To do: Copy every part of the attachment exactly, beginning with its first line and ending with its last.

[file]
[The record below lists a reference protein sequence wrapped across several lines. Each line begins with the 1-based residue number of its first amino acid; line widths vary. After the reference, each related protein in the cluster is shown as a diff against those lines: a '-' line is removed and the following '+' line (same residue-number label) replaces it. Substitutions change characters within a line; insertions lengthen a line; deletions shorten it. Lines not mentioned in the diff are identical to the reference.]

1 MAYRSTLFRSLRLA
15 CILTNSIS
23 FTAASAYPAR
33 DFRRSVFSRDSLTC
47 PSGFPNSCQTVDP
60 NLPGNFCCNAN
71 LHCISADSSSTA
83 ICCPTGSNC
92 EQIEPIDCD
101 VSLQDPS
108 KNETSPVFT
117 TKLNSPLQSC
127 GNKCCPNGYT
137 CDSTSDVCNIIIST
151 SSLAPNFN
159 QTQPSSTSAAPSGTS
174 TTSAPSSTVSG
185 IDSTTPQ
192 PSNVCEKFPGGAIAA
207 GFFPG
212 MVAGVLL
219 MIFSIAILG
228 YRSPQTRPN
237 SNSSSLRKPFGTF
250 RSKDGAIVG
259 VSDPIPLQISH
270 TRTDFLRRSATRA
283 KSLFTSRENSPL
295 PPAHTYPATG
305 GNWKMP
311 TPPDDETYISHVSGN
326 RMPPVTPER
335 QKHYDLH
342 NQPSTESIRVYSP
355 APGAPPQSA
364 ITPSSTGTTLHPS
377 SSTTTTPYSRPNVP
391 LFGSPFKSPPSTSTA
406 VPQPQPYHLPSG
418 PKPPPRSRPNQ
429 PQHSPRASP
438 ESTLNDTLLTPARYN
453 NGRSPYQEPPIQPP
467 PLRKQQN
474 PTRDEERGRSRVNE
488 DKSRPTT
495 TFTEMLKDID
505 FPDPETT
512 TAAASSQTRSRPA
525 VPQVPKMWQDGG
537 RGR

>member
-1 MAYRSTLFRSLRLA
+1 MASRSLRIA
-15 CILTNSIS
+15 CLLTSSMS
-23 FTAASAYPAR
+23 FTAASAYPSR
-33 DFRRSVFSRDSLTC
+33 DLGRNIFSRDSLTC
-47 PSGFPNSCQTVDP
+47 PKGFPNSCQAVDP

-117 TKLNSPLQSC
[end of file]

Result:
[The record below lists a reference protein sequence wrapped across several lines. Each line begins with the 1-based residue number of its first amino acid; line widths vary. After the reference, each related protein in the cluster is shown as a diff against those lines: a '-' line is removed and the following '+' line (same residue-number label) replaces it. Substitutions change characters within a line; insertions lengthen a line; deletions shorten it. Lines not mentioned in the diff are identical to the reference.]

1 MAYRSTLFRSLRLA
15 CILTNSIS
23 FTAASAYPAR
33 DFRRSVFSRDSLTC
47 PSGFPNSCQTVDP
60 NLPGNFCCNAN
71 LHCISADSSSTA
83 ICCPTGSNC
92 EQIEPIDCD
101 VSLQDPS
108 KNETSPVFT
117 TKLNSPLQSC
127 GNKCCPNGYT
137 CDSTSDVCNIIIST
151 SSLAPNFN
159 QTQPSSTSAAPSGTS
174 TTSAPSSTVSG
185 IDSTTPQ
192 PSNVCEKFPGGAIAA
207 GFFPG
212 MVAGVLL
219 MIFSIAILG
228 YRSPQTRPN
237 SNSSSLRKPFGTF
250 RSKDGAIVG
259 VSDPIPLQISH
270 TRTDFLRRSATRA
283 KSLFTSRENSPL
295 PPAHTYPATG
305 GNWKMP
311 TPPDDETYISHVSGN
326 RMPPVTPER
335 QKHYDLH
342 NQPSTESIRVYSP
355 APGAPPQSA
364 ITPSSTGTTLHPS
377 SSTTTTPYSRPNVP
391 LFGSPFKSPPSTSTA
406 VPQPQPYHLPSG
418 PKPPPRSRPNQ
429 PQHSPRASP
438 ESTLNDTLLTPARYN
453 NGRSPYQEPPIQPP
467 PLRKQQN
474 PTRDEERGRSRVNE
488 DKSRPTT
495 TFTEMLKDID
505 FPDPETT
512 TAAASSQTRSRPA
525 VPQVPKMWQDGG
537 RGR

>member
-1 MAYRSTLFRSLRLA
+1 MASRSLRIA
-15 CILTNSIS
+15 CLLTSSMS
-23 FTAASAYPAR
+23 FTAASAYPSR
-33 DFRRSVFSRDSLTC
+33 DLGRNIFSRDSLTC
-47 PSGFPNSCQTVDP
+47 PKGFPNSCQAVDP

-117 TKLNSPLQSC